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Your Guide On How To Hire The Right Person

How do you know you’re hiring the right person to fit your culture and team?

Did you know that 88% of employees view culture as an important part of business success? Or that employees are 24% more likely to leave a job if they don’t like their employer’s culture? What about culture’s impact on productivity? Happy employees in a good culture are 12% more productive, whereas disheartened employees are 10% less productive.


The statistics don’t lie: culture plays an important role in employment and productivity.


You can spend endless hours, days, weeks, and even years carefully cultivating your company’s culture. But with just a few poor decisions, you can ruin that culture. How do you avoid doing so?


Make sure you are hiring the right person for the culture and the job.


As business consultants and COOs, we help CEOs and executives ensure they are hiring the right people to build the culture that generates profit. We often come across companies, though, that fall into a few common traps when hiring that could destroy their culture and, in turn, profitability and productivity. Take the following situation as an example.


What Happened During The Hiring Process?

A business was working on hiring a person for a specific role. This role had a number of criteria, but a candidate came in who fit all of them. They interviewed well, yet something simply felt off. The interviewer was focused on asking questions to ensure the candidate would be able to do the job.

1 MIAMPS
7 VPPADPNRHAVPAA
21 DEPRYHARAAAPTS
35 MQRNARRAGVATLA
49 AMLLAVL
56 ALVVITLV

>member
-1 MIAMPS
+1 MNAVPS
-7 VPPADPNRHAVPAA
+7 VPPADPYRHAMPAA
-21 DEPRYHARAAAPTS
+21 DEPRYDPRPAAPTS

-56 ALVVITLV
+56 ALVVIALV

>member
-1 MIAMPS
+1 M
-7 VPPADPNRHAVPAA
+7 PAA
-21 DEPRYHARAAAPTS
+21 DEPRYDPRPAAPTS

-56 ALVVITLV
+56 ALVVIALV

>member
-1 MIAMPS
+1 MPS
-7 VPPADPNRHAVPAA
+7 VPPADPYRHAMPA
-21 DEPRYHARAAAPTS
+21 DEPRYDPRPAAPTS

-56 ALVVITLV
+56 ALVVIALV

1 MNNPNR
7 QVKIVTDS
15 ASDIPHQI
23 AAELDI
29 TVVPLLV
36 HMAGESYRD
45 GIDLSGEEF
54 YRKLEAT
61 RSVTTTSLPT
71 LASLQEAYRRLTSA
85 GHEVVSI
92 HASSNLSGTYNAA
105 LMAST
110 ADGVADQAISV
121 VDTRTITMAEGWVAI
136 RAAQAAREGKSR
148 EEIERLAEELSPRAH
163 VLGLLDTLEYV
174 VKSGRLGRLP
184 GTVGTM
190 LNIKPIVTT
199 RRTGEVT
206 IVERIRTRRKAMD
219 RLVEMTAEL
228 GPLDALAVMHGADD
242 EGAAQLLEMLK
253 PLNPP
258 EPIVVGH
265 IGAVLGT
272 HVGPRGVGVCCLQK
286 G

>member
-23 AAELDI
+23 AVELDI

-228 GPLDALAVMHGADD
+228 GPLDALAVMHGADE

The candidate was only asked to go through one interview with no behavior analysis questionnaire. Thus, the information the company had was limited.


While the interviewer felt the candidate was a little off in the interview, they did fit all the qualifications for a tough job. At the end of the day, the interviewer was left unsure. This was a hard job to fill, should they just go with the qualifications? They only met with the candidate once, could they be mis-interpreting the situation and bad feelings?


The interviewer decided against hiring the candidate, but didn’t feel confident in the decision. They were unclear on exactly why they made the decision and how to prevent it from happening in the future.


What Was The Ultimate Problem With Hiring The Right Person?


The person responsible for hiring fell victim to a few common hiring traps that stopped them from knowing if they were hiring the right person.


Trap #1: They put qualifications over culture.


While a candidate does need to be qualified for a job, they also need to mesh with the culture. Would you rather work with someone who fits well with the team but might take a bit of extra training or someone who is entirely ready for the job but is a pain to work with?


Trap #2: They didn’t ask the right questions.